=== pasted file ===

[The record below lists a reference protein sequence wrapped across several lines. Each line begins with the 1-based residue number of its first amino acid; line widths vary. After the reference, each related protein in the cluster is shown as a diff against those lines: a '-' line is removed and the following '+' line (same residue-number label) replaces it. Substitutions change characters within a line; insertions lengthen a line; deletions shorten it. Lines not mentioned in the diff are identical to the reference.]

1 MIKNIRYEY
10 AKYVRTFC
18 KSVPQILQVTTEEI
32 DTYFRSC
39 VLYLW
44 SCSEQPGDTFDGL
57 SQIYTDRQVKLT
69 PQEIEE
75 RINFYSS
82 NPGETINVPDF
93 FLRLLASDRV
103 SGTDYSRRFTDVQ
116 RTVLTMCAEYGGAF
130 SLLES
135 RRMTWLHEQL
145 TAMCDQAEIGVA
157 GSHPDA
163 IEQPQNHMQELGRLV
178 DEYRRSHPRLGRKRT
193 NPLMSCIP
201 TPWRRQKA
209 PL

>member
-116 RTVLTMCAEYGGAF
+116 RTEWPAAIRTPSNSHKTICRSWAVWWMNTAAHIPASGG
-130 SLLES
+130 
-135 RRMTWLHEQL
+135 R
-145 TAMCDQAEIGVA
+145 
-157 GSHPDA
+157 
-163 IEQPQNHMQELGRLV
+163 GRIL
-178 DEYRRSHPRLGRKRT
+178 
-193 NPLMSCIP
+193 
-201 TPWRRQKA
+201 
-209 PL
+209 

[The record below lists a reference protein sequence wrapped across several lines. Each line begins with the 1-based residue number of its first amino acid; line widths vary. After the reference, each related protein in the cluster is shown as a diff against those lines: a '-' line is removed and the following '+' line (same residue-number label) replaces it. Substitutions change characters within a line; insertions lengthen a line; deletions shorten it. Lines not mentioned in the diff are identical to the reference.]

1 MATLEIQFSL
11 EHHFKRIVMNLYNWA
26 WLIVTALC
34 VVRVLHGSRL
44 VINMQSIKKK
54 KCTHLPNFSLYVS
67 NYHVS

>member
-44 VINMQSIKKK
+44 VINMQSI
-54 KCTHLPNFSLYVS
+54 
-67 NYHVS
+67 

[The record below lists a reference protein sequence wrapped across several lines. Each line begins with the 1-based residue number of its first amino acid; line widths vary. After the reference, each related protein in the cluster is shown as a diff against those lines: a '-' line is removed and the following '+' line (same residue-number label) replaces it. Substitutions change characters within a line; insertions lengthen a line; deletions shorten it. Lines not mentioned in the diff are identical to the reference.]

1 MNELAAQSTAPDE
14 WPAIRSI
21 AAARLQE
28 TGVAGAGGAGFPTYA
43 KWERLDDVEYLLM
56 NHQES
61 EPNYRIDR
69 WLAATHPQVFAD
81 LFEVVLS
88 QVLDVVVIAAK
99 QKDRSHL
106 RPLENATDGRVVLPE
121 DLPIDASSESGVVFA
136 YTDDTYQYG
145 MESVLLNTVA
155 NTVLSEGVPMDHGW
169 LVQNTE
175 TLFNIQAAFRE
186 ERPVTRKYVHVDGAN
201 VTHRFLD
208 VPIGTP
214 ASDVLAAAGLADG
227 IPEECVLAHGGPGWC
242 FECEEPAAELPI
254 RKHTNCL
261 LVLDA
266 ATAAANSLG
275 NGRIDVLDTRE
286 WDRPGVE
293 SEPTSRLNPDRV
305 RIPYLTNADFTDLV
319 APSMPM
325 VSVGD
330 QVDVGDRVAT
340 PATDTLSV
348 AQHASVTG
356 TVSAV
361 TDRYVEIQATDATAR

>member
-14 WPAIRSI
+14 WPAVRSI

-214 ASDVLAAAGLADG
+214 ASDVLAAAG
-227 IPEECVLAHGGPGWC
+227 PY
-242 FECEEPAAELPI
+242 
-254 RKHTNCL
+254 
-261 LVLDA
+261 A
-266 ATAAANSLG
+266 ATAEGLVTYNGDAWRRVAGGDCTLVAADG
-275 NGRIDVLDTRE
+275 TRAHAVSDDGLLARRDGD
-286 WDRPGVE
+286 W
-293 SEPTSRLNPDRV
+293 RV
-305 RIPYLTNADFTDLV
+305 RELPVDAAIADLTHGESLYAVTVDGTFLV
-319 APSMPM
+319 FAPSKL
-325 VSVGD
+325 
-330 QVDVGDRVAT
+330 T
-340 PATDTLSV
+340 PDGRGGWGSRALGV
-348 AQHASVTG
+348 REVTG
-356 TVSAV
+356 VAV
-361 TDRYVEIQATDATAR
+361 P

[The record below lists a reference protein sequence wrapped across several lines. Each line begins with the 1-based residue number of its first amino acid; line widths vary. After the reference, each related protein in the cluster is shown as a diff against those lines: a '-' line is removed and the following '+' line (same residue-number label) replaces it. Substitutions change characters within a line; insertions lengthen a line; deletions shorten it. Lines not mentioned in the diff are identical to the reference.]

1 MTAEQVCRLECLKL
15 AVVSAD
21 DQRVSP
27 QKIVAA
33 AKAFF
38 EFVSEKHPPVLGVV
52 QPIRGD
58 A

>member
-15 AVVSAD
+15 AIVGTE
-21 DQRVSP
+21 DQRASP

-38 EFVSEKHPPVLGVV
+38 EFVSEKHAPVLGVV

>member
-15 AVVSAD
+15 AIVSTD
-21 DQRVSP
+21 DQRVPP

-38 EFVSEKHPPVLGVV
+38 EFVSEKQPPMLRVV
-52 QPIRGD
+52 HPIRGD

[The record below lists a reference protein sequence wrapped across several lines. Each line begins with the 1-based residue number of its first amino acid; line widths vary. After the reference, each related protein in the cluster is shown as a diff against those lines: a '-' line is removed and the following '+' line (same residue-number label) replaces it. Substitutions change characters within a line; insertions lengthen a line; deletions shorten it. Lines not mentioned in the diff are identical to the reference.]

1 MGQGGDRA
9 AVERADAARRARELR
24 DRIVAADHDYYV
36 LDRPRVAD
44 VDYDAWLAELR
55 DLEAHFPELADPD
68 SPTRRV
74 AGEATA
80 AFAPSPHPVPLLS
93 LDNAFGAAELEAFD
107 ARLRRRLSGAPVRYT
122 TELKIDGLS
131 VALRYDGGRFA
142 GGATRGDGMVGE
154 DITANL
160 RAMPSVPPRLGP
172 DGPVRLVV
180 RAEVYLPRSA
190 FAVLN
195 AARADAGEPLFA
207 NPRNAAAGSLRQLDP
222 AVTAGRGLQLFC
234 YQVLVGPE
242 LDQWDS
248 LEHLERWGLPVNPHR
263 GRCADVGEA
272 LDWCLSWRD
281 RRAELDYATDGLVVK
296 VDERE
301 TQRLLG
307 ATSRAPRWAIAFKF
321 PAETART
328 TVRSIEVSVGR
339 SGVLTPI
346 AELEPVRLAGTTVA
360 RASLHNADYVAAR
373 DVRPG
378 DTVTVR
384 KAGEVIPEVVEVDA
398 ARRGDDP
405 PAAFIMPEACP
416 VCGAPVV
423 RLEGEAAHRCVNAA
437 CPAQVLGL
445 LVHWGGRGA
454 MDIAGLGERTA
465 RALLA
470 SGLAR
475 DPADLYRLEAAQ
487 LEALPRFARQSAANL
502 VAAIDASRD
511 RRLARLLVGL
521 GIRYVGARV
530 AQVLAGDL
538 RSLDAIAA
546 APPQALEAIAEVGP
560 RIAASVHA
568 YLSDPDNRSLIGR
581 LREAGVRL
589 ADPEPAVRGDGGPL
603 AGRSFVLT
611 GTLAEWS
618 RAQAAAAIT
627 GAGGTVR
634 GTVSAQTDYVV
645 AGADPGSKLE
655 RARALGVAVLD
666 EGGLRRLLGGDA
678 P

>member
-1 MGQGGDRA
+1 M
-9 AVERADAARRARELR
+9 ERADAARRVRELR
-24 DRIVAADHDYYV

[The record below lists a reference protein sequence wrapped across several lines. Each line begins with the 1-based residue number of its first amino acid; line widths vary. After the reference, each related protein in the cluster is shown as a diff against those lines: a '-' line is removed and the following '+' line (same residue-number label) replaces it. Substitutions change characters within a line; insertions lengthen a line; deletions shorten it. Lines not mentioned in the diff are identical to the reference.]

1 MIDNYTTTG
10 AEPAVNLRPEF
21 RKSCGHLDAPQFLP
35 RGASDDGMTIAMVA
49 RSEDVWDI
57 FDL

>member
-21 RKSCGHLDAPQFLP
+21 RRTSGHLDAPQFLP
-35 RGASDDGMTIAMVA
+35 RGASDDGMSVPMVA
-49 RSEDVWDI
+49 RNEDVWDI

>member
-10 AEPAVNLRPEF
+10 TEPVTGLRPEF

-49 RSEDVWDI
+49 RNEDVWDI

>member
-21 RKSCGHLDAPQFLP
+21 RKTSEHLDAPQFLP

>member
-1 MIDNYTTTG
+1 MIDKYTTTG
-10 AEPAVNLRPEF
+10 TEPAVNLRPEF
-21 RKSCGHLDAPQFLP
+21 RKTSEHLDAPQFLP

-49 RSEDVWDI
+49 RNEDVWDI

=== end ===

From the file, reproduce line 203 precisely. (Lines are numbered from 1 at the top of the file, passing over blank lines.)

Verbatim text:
416 VCGAPVV